Similarly, GMI-1070 treatment did not affect the survival of mice compared with the vehicle-treated group (50% of the animals died at 28 days in both groups). Bortezomib alone increased the survival of the animals: 50% of the mice died at day 38. The combination of bortezomib and GMI-1070 significantly enhanced survival: up to day 42, 100% of the animals in this group were alive, whereas only 40%, 10%, and 0% of the bortezomib group, vehicle group, and the GMI-1070 group were alive at this time point, respectively. Moreover, the animals in the combination group reached 50% survival at day 52 (Figure 7D).

Discussion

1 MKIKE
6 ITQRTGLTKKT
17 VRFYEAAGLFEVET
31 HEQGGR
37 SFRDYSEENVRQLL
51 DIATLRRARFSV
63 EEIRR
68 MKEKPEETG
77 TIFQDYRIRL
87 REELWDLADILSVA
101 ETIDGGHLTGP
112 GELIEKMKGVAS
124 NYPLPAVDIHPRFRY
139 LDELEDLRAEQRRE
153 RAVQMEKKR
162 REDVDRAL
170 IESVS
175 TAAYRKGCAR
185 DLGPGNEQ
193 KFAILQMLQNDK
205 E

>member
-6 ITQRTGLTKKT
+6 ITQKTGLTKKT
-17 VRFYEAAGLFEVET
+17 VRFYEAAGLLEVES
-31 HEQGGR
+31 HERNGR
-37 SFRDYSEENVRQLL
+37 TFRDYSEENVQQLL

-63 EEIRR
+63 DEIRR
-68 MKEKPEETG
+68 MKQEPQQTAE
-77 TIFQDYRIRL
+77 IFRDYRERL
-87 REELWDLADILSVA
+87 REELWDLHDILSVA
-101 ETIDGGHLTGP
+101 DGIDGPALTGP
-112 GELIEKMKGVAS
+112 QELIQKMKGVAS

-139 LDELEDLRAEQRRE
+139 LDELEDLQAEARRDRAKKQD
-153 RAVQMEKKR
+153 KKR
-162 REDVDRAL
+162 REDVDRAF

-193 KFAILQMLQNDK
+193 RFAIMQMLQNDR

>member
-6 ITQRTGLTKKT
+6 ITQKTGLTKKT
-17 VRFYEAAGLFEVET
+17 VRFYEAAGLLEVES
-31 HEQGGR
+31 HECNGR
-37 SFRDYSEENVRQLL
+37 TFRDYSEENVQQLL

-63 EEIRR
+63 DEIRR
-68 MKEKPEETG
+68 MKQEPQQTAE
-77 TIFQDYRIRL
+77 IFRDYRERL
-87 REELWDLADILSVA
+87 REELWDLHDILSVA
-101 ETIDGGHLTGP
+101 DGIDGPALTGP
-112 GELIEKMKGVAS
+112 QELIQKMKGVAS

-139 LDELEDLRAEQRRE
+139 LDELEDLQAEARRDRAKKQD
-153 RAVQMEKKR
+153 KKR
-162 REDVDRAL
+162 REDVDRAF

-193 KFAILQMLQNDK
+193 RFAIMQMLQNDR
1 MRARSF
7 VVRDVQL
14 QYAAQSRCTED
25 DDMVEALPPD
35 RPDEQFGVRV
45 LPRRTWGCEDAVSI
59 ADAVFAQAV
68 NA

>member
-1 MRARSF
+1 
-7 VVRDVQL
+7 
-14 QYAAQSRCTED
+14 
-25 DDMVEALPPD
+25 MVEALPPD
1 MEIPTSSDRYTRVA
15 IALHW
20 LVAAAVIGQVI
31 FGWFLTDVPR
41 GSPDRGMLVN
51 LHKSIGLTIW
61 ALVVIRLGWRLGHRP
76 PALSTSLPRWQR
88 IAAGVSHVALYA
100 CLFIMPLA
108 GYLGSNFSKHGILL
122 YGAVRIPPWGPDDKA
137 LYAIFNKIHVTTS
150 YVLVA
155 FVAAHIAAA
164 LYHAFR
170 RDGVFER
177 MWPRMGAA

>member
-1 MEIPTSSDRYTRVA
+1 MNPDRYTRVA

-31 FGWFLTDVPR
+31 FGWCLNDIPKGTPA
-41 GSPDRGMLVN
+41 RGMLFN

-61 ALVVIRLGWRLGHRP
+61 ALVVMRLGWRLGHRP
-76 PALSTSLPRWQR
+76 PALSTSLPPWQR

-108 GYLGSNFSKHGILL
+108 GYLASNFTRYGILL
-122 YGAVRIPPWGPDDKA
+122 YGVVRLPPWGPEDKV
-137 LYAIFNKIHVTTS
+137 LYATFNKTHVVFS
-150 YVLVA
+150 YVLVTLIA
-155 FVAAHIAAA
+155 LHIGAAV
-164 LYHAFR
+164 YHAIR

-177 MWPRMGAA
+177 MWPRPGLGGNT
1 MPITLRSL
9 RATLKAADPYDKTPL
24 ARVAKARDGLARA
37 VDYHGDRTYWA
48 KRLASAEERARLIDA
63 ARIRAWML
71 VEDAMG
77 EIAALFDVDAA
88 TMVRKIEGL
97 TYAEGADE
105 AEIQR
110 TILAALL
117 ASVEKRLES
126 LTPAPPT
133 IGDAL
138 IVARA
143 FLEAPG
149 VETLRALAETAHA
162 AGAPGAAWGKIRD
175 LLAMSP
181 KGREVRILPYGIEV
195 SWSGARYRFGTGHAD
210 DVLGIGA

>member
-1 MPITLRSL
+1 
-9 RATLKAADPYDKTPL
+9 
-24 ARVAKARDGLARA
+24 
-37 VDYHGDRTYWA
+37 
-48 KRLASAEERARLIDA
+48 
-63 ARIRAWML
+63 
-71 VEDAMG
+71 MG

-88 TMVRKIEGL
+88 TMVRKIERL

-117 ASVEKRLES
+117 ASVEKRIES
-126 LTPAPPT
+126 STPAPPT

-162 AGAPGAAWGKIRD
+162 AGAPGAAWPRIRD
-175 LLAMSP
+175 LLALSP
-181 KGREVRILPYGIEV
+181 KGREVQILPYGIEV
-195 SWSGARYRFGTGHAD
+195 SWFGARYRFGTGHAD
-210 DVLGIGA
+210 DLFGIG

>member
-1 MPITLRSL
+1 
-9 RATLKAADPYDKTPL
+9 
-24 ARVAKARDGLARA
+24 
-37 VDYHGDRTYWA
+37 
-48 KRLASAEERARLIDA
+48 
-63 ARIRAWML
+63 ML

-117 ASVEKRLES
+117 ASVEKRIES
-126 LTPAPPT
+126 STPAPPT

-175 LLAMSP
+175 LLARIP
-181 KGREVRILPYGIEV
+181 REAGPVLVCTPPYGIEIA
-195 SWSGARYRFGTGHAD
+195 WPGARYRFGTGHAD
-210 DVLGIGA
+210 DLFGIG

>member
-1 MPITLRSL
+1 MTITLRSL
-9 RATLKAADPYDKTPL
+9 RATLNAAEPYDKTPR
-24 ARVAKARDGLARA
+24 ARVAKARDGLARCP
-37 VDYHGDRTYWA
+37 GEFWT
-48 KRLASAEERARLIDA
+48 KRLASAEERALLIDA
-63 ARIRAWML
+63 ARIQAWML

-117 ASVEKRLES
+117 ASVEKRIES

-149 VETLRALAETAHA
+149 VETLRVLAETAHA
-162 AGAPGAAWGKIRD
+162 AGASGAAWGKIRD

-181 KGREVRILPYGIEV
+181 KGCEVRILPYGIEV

One of the crucial steps in the early phase of tumor dissemination appears to be the interaction of tumor cells with the endothelium for extravasation and homing, which leads to the formation of new metastatic lesions.9,35,36 Selectins are molecules expressed on the cell surface of ECs that have been shown to promote the first interaction between an extravasating cell and the blood-vessel wall.7 Selectins were previously shown to play an important role in seeding of tumor cells in distant organs and in facilitating metastasis.37 Metastasis was dramatically reduced in mice with double deficiency of P- and L-selectin, suggesting a synergistic action of the 2 selectins in this process.8